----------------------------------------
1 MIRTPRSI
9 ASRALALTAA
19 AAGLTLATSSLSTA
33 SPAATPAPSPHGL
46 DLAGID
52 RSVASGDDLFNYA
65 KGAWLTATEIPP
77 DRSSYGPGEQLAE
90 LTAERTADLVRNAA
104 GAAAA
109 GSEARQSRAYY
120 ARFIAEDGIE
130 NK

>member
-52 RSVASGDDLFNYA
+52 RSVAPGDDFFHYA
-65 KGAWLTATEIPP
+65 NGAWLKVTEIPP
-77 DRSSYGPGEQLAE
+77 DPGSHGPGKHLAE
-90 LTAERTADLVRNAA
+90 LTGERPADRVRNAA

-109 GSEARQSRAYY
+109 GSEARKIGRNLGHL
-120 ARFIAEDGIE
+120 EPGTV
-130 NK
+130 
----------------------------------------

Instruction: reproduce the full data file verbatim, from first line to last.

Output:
1 MIRTPRSI
9 ASRALALTAA
19 AAGLTLATSSLSTA
33 SPAATPAPSPHGL
46 DLAGID
52 RSVASGDDLFNYA
65 KGAWLTATEIPP
77 DRSSYGPGEQLAE
90 LTAERTADLVRNAA
104 GAAAA
109 GSEARQSRAYY
120 ARFIAEDGIE
130 NK

>member
-52 RSVASGDDLFNYA
+52 RSVAPGDDFFHYA
-65 KGAWLTATEIPP
+65 NGAWLKVTEIPP
-77 DRSSYGPGEQLAE
+77 DPGSHGPGKHLAE
-90 LTAERTADLVRNAA
+90 LTGERPADRVRNAA

-109 GSEARQSRAYY
+109 GSEARKIGRNLGHL
-120 ARFIAEDGIE
+120 EPGTV
-130 NK
+130 